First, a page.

Why Brutalism Was About More Than Buildings

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Why Brutalism Was About More Than Buildings

Words by Mr Adam Welch

4 July 2017

A new book celebrates the field of design.

The word “brutalist” is usually used to describe the austere, concrete social architecture of Britain in the mid-20th century. As we’ve remarked previously on The Daily, it’s become a bit of a trendy term in the current era. In particular, 2016 saw a slew of books dedicated to the topic, from Mr Barnabas Calder’s Raw Concrete (William Heinemann) and Mr Peter Chadwick’s This Brutal World (Phaidon) to two books called Brutal London (one a novelty book of build-your-own brutalist buildings, the other a walking guide to Brutalist buildings in London, which we reviewed here). In 2017, there’s more in the offing, including architect Mr Simon Henley’s thoughtful Redefining Brutalism (RIBA) and Finding Brutalism: A Photographic Survey Of Post-War British Architecture which is published by Park Books this November.

So, the architecture angle is pretty much covered, then. But that’s what makes Mr Ben Highmore’s new book The Art Of Brutalism something of a refreshing offering within this niche field. Focusing on the works of artists such as Messrs Eduardo Paolozzi, Nigel Henderson, William Turnbull and Richard Hamilton, Ms Magda Cordell, and husband and wife architects Mr Peter and Ms Alison Smithson – early members of the so-called “Independent Group”, which met at London’s Institute of Contemporary Arts (ICA) between 1952 and 1955 – Mr Highmore makes the case that, rather being a mere prelude to the onset of pop art in the 1960s, brutalism was an artistic movement in its own right. According to Mr Highmore, though brutalist art – like pop art – brought the imagery and ephemera of mass media into the realm of fine art, it was far less reverent to such subject matter, more symptomatic of a mechanised post-war Britain that had been ruined, and was being rebuilt.

Mr Highmore expounds his thesis by concentrating on a handful of key incidents within the history of Brutalism and the Independent Group. There’s the 1953 exhibition _Parallel Of Life And Ar_t, mounted by the Smithsons with Messrs Henderson and Paolozzi, in which an eclectic range of images – of textures, primitive statues, eggshells, skulls and other organic detritus – were hung from wires to create an immersive installation at the ICA. There’s Messrs Paolozzi and Henderson’s company Hammer Prints Ltd – which produced patterned wallpapers and textiles in which, says Mr Highmore “there is nothing to focus on, no repeated motif… like an elaborate, unending maze.” Then there is rumination on the the ethnography of bombed-out London in the 1950s (via the work of the Smithsons), an examination of Mr Paolozzi’s junk-filled humanoid statues and, finally, a critique of Mr Hamilton’s Gallery For A Collector Of Brutalist And Tachiste Art, an interior shown at the 1958 Daily Mail Ideal Home Exhibition.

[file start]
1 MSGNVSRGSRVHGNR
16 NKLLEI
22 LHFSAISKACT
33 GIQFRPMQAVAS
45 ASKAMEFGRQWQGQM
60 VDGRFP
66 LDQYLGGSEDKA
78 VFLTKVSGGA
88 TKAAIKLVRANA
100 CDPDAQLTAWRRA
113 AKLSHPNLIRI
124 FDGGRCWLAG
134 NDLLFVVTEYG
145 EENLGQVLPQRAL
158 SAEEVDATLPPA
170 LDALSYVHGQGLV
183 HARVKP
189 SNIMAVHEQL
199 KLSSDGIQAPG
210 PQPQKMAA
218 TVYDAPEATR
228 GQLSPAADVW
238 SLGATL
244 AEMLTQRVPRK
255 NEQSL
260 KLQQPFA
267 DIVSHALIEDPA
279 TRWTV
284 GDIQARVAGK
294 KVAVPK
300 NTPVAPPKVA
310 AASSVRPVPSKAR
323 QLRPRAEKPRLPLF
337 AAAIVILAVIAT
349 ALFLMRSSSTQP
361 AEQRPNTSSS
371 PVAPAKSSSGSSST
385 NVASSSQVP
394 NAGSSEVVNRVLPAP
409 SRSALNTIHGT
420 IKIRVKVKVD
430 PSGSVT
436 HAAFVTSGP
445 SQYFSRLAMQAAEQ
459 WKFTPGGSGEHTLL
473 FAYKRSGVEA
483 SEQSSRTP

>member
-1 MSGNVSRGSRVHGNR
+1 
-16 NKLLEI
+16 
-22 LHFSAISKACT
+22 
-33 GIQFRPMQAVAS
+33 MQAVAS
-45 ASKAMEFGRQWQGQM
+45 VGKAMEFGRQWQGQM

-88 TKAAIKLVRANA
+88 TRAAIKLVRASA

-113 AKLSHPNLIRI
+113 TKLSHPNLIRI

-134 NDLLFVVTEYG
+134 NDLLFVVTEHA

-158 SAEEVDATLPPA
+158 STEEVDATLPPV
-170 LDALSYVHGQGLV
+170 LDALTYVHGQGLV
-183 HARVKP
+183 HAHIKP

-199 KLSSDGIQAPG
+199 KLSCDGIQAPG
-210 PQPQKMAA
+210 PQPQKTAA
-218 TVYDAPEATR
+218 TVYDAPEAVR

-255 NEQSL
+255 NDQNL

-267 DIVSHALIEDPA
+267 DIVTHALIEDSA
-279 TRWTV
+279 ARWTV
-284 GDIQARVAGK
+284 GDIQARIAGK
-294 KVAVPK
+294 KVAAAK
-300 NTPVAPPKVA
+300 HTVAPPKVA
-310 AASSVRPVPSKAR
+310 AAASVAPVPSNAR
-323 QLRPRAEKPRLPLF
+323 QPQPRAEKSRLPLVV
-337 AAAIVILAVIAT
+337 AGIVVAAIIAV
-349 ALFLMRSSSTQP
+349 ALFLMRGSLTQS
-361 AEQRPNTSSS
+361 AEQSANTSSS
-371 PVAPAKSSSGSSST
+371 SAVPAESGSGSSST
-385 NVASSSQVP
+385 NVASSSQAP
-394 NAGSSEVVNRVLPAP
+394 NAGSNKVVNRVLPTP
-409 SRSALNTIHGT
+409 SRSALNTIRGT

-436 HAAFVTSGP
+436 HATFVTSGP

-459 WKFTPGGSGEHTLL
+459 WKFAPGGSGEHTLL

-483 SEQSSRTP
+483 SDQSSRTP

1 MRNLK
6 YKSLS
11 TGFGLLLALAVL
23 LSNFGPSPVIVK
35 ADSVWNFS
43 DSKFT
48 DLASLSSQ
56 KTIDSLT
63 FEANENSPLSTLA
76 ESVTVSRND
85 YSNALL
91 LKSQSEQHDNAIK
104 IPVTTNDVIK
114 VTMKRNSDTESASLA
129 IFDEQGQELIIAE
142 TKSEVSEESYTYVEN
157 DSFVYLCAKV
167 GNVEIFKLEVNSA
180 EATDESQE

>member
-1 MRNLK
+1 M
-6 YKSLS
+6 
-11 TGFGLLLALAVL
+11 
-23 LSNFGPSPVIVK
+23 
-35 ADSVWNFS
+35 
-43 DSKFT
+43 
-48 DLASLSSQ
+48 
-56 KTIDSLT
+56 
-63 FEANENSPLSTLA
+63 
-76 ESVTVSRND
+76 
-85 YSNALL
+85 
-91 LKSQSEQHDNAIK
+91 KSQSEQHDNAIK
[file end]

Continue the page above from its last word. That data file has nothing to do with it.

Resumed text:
In the course of such ruminations, Mr Highmore explains the importance of the brutalist concept of “as found” – that is, utilising objects and materials (whether junk, as in Mr Paolozzi’s sculptures, or concrete and steel, as in the Smithsons’ buildings) with a certain honesty, as they occurred in real life. Out of the analysis comes some interesting details – such as how the Smithsons’ 1950s flat housed perhaps the only ever living example of a brutalist bathroom, with its Paolozzi wallpaper and unadorned toilet chain hanging from the wall. (The couple were rather snooty, it turned out, when Mr Paolozzi arranged himself a subscription to the absolutely un-brutalist fashion magazine Vogue). Or how that the flattened, organic textures of brutalism might have been prompted by artists such as Messrs Henderson and Turnbull’s experience of gazing down at cities from the cockpits of RAF planes during WWII.

Overall, the impression is that brutalist art was more nuanced, substantial and charming than it has perhaps been given credit for (especially compared with its monumental, austere and undoubtedly better-known architectural counterparts). In short, for enthusiasts of architecture, art and mid-century design, Mr Highmore’s book fills in some important historical and contextual gaps.

The Art Of Brutalism by Mr Ben Highmore is published by Yale University Press

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